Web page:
Oh, and Kuna, for those of you who do not know Idaho, sits in the desert south of Boise.
This should tell you a lot about the geography in our part of the world.
After the attacks on 9-11, federal officials decided Swan Falls Dam — the first hydroelectric dam on the Snake River, built at the turn of the last century — was vulnerable as a terrorism target. So, while the modern part of the complex is still churning out power, officials closed the dam's hundred-year-old powerhouse and, most unfortunately, the small hydroelectric museum inside.
At least they open the museum one day a year and let the public in. Saturday is that day. I wrote a story for The Statesman about it, and spent the morning touring the site with the Idaho Power spokesman.
2. The Trade Dollar Mining and Milling Company built the dam in 1901 to supply power for the mines the company built in nearby Silver City. Horses and oxen hauled all the building material for the dam from the railroad line in Kuna, to the bottom of the canyon. The canyon walls are so steep, this seems impossible, but it actually happened.
3. The landscape of dark basalt cliffs, giant boulders and rocky spires on the far edge of the canyon are remarkable against a daytime sky. This morning the sky was grey-blue. The sun was out with a bit of a warm wind coming up off the water.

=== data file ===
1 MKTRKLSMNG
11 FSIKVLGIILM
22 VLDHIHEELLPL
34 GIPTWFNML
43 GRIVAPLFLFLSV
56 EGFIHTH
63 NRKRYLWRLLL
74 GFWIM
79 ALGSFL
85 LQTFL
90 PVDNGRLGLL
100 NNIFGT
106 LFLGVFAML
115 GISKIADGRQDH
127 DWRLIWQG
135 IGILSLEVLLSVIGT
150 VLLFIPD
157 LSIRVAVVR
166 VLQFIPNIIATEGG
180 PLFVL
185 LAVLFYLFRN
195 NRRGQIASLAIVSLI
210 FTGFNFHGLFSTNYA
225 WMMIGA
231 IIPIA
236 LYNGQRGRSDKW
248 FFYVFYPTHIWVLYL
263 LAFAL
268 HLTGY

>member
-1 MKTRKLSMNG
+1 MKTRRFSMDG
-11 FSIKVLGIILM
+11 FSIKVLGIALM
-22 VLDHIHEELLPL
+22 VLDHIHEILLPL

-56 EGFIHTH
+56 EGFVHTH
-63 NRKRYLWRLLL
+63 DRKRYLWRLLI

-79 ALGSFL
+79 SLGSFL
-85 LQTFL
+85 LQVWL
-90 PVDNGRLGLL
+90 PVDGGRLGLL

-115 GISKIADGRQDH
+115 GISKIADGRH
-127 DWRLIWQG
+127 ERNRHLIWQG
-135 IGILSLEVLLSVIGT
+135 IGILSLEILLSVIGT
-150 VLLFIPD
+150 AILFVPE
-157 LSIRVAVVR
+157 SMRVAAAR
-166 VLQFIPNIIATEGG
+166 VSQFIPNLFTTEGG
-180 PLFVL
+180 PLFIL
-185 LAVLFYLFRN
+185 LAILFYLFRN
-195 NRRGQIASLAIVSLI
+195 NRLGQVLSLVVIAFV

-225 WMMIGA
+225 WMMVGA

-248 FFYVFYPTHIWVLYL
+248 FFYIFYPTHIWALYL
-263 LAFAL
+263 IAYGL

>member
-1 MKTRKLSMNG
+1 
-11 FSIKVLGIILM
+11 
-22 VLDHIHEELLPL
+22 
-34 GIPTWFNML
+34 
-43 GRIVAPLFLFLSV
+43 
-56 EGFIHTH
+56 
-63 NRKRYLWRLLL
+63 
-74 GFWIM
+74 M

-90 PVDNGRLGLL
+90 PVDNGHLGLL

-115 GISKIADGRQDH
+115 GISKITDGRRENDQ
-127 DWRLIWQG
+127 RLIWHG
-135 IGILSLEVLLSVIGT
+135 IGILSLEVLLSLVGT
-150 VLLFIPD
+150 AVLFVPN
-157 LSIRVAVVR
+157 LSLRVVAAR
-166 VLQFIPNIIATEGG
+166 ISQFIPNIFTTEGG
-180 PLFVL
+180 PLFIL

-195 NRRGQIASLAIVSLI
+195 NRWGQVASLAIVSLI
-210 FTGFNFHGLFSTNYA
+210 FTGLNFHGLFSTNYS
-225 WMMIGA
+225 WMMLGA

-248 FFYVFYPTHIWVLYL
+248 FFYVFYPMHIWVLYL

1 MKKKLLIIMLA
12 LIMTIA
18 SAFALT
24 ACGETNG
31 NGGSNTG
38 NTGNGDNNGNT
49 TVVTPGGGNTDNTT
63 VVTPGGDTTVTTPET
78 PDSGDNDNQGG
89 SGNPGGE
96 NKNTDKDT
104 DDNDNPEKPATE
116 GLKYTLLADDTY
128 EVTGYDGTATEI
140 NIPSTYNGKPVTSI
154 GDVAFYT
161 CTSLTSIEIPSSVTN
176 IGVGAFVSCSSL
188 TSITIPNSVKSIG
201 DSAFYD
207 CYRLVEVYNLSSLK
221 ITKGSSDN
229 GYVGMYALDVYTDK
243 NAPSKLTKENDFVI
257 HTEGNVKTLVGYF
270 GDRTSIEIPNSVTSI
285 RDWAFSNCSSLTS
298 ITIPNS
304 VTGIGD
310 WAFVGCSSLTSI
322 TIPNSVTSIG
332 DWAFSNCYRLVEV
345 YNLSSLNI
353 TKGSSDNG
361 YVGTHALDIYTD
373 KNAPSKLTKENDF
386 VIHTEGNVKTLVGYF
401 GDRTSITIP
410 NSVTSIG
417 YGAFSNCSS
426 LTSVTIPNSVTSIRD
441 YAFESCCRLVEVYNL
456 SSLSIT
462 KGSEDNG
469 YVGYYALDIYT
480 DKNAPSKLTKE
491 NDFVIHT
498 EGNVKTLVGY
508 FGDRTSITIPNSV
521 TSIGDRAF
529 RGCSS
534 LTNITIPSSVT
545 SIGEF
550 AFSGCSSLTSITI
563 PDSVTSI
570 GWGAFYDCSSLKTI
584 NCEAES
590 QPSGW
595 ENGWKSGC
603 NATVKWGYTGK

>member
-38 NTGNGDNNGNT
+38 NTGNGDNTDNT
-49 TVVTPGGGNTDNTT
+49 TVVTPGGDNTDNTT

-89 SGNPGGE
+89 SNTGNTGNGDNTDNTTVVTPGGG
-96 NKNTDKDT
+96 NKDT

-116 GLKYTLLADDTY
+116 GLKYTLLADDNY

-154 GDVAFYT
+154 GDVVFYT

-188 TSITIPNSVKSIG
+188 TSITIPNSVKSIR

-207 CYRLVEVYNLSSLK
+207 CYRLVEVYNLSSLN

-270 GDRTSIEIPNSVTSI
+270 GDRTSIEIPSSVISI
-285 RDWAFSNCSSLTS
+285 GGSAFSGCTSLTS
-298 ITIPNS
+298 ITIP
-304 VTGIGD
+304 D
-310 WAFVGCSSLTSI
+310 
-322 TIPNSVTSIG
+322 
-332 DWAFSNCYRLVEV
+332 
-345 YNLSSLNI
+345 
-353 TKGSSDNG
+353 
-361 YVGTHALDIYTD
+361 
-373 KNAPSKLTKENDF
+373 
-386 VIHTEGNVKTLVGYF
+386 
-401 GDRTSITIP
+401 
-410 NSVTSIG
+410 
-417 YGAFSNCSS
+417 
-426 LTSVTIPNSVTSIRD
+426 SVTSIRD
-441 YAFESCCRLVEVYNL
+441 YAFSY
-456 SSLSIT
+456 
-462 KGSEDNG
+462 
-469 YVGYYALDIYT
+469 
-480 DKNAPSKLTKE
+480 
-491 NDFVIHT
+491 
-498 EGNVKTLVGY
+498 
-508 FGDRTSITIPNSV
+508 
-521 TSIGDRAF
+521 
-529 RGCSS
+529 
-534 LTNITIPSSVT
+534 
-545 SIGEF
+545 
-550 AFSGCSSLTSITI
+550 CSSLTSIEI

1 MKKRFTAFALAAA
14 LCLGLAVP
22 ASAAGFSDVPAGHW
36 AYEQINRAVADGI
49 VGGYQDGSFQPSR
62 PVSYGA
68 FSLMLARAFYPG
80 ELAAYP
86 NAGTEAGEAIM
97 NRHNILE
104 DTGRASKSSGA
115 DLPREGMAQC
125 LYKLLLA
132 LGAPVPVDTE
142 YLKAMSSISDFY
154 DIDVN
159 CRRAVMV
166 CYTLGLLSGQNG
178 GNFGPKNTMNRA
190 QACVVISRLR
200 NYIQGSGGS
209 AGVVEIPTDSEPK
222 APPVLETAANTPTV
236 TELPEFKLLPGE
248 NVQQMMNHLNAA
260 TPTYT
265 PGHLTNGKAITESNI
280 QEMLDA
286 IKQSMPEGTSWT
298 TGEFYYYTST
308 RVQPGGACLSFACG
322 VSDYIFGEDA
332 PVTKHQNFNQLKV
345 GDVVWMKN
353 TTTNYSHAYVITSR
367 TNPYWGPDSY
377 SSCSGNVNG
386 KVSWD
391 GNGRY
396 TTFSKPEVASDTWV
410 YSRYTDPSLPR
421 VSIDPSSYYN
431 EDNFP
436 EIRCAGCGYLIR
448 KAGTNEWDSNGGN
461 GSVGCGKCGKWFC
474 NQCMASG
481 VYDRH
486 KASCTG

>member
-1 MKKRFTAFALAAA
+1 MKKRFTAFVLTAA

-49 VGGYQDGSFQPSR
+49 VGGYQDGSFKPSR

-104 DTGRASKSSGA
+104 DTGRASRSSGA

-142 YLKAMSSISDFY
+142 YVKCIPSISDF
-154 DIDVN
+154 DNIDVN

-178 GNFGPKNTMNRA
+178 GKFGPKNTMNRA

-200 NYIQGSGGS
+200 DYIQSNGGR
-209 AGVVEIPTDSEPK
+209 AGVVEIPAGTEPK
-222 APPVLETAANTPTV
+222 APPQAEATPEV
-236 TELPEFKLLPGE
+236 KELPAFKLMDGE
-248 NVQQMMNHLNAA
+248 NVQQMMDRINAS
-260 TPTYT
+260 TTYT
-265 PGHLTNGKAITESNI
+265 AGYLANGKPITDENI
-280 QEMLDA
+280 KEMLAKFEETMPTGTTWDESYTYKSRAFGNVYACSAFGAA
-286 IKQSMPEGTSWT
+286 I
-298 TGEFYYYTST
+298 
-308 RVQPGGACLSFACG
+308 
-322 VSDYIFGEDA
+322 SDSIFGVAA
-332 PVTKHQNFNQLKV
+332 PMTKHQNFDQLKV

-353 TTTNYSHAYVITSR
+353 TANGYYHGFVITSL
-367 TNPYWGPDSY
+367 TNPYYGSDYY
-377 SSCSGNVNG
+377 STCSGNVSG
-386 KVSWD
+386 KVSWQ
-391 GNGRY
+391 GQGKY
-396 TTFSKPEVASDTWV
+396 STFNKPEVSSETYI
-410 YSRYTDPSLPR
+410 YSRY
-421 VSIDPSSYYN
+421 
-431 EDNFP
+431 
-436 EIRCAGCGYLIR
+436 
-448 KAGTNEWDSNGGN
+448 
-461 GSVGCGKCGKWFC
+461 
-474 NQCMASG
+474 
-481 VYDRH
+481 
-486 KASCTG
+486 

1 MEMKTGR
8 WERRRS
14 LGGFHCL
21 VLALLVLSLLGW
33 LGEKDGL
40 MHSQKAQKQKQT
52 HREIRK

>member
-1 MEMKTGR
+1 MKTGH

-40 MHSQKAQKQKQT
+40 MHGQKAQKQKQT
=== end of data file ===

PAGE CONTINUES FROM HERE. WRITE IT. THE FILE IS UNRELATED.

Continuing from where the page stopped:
5. Inside the powerhouse, a bright, quiet, industrial space, you can look out casement windows and see up-river and down-river at the same time.
6. The powerhouse is made of molded concrete, like parts of the Idaho State Capitol in Boise. In both places, you can still see the marks of the wood plank molds.
Another ad urges one to “Be a shadow-chaser” by stocking up on light bulbs.
8. The old equipment inside the powerhouse, from the steel cranes and giant hooks overhead that moved heavy equipment around the plant, to the turbine shaft that resembles a giant egg-beater, to the “wicket” gates that controlled the amount of water coming into the turbines, is all 100 years old. But it is so solid and so obviously well made, it looks like you could switch it all back on right this minute and power a city. And then, for fun, bring a Frankenstein monster to life.